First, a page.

on orders over $45*
on orders over $45*
Before we get started check the list below and ensure you have the necessary tools and consumables required to complete the project.
Next, check that all parts have been included.
Below are the parts you will find included in your packaging to complete an LPJ guitar kit.
To complete your guitar kit safely, also ensure you have the following on hand, and a well ventilated work space to work in.
Use protective safety glasses or a genuine face shield, not regular prescription, reading, or sunglasses.
Use disposable gloves if applying stains or oil finishes directly to the guitar.
Use an N95 rated dust mask for sanding and an R95 rated particle mask for finishing. If using water based finishing products an N95 dust mask may suffice for both sanding and finishing, but be sure to check the finishing suppliers recommendations first. Paint fumes are dangerous.
Ensure your work space is well ventilated, especially when finishing to prevent a build up of potentially toxic fumes.
There are four stages to building a great kit guitar, these are:
1. Preparation and Finishing
The finished surface appearance of your guitar e.g. staining, painting, or applying a hand rubbed oil finish.
2. Hardware Installation
Fitting the tuners, strap buttons, bridge, and pickups.
3. Connecting the electronics
Connecting the pickups to the input jack, and incorporating a pickup selector and volume and tone potentiometers.
4. Final Setup
Adjusting the neck relief, action, intonation and pickup height.
We’ll cover each of these below, starting with preparation and finishing.
Once unboxed, remove the pickguard by removing the two screws holding it in place on either side of the bridge cutout. Next, carefully inspect the guitar body and neck under good light.
Identify problem areas, as these should be addressed early on before commencing the project. This includes large dents that require filling, deep scratches that require sanding and glue residue on the surface of the guitar that will prevent your finish from being absorbed evenly.
Glue stains only apply for guitars with binding, and/or a veneer top.
Once you have identified problem areas you can begin prep sanding the guitar.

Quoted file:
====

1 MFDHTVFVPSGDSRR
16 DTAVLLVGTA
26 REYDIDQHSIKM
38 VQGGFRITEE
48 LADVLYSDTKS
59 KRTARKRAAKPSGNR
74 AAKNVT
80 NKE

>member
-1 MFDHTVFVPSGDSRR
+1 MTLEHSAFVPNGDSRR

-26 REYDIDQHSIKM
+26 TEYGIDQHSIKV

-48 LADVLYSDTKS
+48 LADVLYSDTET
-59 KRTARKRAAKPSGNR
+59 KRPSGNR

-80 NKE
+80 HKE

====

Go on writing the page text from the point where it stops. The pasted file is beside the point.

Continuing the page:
Start by sanding the entire body using 180 grit sandpaper.
Follow that up with 240 grit paper. If you are applying a stain directly to the raw wood sand up to 400 grit, but sanding any smoother than this may begin to affect how well the stain is absorbed.
Once you have completed sanding up to 240 grit, wipe a small amount of moisture on the surface of the guitar. Using denatured alcohol is a good option here as it evaporates before it is absorbed into the timber, but water will also raise the grain of the timber which can then be sanded flat. Generally grain will only raise once, so you can be confident by taking care of it now, you won’t have any problems during the finishing process.
You should also check the neck fit. While the LPJ is a bolt-on neck guitar, it’s still important to dry fit the neck and check how well it fits the neck pocket, along with neck alignment, neck angle and scale length.
First push the heel gently into the back of the neck pocket, then push the neck down flat. This reduces the risk of chipping the thin edges of the neck pocket before the neck has been installed.
You can check the location of your bridge with regard to scale length by loosely installing the bridge and measuring the distance from the edge of the nut closest to the fretboard and the middle of the 12th fret and then doubling that number.
A LPJ guitar kit should have a scale length of 24.75” or 628mm.
If your scale length appears out by a few mm, keep in mind the bridge can be adjusted forward or back to compensate.
The neck, once inserted into the neck pocket, should have very little sideways movement. If there is a gap on either side of the neck, you may need to shim the neck by cutting small sections of scrap wood with a craft knife and gluing these to the sides of the neck pocket. Otherwise smaller gaps can be filled prior to finishing using a filler.